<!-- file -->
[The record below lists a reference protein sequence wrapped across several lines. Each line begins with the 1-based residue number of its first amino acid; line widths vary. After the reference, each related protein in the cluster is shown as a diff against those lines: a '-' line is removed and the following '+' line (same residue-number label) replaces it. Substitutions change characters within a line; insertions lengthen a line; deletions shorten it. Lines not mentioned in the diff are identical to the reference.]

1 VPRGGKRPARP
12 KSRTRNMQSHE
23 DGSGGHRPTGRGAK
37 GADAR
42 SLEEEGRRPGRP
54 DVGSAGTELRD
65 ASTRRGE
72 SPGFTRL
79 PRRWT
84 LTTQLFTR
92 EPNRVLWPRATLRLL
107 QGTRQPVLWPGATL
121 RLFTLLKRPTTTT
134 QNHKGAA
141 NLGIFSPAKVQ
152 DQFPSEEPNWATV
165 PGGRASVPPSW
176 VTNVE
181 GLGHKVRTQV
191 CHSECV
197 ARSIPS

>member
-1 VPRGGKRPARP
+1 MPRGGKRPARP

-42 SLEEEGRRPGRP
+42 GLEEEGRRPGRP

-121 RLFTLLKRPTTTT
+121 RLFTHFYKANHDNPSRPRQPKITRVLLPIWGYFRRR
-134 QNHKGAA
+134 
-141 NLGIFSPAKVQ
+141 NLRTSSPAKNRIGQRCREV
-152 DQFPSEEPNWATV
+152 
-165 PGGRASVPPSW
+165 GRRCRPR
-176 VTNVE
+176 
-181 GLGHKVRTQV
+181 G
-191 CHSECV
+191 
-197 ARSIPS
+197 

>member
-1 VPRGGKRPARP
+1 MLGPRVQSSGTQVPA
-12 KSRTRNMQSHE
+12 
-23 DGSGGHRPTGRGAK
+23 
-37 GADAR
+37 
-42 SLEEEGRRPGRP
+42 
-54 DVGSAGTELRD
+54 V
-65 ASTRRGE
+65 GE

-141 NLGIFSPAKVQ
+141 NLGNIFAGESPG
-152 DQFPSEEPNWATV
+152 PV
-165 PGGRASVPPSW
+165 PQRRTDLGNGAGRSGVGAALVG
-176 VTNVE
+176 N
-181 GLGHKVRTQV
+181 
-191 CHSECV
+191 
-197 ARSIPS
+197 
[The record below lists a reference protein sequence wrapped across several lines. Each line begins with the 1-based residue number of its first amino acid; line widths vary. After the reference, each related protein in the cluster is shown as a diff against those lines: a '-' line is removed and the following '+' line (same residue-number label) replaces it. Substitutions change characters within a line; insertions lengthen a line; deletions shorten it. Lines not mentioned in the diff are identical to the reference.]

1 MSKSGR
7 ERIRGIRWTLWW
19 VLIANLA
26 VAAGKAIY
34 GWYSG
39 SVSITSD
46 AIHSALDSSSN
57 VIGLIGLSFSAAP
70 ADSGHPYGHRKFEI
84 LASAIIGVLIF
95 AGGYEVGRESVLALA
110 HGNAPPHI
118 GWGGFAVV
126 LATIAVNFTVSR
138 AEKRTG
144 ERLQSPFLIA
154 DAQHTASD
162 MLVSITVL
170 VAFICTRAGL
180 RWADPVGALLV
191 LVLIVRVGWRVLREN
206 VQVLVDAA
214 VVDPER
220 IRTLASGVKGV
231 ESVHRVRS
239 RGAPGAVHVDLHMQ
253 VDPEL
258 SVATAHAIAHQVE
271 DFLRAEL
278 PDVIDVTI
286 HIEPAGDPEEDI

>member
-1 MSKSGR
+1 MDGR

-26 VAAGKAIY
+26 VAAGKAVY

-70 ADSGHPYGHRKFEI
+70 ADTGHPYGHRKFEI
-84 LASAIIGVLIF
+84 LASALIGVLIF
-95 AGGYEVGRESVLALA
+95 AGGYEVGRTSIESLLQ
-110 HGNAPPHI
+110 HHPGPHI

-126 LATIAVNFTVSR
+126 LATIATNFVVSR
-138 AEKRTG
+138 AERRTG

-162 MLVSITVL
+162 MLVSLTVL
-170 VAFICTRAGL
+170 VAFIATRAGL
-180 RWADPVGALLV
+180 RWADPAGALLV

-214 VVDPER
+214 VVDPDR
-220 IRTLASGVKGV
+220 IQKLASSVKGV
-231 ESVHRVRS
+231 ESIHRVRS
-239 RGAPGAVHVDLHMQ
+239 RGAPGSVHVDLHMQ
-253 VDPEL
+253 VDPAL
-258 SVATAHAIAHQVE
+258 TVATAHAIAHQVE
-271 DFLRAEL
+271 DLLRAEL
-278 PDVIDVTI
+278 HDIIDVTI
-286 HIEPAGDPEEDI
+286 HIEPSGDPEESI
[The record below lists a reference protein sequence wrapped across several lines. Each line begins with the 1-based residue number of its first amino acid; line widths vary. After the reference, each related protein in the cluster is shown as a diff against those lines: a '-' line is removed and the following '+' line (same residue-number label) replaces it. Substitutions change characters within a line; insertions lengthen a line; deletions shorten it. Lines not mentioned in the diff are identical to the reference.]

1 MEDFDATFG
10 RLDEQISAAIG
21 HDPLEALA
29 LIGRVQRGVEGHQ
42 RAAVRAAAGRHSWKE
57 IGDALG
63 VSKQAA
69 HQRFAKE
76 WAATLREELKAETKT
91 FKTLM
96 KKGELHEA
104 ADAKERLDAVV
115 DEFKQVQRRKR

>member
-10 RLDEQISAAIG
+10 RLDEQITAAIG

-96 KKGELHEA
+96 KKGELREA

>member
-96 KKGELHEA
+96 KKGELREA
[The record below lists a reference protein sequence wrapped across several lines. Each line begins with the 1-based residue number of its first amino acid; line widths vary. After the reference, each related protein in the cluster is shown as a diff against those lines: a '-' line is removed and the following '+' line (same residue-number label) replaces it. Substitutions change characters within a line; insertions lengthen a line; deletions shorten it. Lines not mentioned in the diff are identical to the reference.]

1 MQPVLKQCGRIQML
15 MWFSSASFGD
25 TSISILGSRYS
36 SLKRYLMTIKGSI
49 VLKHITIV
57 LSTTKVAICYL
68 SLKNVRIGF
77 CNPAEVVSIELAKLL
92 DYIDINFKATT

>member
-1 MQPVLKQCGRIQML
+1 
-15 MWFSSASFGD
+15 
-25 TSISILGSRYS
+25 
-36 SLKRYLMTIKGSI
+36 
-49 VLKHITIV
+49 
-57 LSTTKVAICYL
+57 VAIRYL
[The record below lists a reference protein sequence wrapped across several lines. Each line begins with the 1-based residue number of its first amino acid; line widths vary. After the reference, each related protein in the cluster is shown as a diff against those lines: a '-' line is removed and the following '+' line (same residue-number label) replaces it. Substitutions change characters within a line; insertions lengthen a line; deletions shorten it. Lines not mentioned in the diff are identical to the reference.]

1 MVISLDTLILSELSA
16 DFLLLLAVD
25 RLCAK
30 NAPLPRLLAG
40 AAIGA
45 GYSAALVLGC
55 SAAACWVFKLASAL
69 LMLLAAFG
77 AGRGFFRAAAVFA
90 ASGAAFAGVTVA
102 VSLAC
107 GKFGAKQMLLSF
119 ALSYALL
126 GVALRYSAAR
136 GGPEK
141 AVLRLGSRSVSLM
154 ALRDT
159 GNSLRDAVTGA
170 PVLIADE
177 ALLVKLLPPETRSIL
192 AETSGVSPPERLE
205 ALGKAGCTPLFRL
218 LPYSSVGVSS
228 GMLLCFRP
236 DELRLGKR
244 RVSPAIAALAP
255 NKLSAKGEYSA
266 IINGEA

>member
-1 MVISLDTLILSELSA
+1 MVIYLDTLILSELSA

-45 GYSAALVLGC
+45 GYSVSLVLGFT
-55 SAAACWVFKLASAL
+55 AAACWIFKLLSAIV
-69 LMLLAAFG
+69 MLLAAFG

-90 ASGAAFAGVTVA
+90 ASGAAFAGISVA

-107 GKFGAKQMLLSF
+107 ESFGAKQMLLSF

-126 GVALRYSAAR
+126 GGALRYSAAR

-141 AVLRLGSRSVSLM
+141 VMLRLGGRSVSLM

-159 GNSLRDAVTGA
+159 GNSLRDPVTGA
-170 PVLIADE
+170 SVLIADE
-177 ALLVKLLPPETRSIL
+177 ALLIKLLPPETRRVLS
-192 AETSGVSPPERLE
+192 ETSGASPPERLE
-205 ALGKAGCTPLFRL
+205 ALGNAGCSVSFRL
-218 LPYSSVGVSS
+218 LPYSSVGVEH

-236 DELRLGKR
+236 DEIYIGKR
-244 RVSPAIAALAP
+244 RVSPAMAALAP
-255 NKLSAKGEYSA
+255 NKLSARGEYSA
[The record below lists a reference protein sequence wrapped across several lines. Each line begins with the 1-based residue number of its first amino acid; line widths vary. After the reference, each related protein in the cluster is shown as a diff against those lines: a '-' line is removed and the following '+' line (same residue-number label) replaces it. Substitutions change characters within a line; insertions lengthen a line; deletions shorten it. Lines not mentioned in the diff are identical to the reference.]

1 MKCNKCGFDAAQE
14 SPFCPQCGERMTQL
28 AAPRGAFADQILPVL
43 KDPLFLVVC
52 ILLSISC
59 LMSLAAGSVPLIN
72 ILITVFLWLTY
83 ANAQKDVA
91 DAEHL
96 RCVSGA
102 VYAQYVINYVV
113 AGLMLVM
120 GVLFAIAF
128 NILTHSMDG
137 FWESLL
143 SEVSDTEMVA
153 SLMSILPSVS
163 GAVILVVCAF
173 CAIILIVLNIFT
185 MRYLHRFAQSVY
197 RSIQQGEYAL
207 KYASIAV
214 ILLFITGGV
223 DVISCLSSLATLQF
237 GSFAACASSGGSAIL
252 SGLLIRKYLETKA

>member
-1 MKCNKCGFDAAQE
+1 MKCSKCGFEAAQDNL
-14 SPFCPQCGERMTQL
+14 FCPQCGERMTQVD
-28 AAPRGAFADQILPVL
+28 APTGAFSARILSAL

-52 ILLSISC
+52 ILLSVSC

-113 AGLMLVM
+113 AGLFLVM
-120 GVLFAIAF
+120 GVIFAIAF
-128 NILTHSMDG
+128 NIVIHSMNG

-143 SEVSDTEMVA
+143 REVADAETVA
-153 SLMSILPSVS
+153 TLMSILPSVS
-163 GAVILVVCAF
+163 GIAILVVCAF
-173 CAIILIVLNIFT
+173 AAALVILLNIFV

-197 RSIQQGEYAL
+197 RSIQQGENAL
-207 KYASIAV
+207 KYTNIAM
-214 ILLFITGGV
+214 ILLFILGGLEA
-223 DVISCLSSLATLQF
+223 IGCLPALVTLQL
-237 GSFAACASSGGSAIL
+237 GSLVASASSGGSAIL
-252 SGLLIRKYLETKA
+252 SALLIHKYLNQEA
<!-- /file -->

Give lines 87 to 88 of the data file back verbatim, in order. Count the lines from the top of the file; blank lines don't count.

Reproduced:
110 HGNAPPHI
118 GWGGFAVV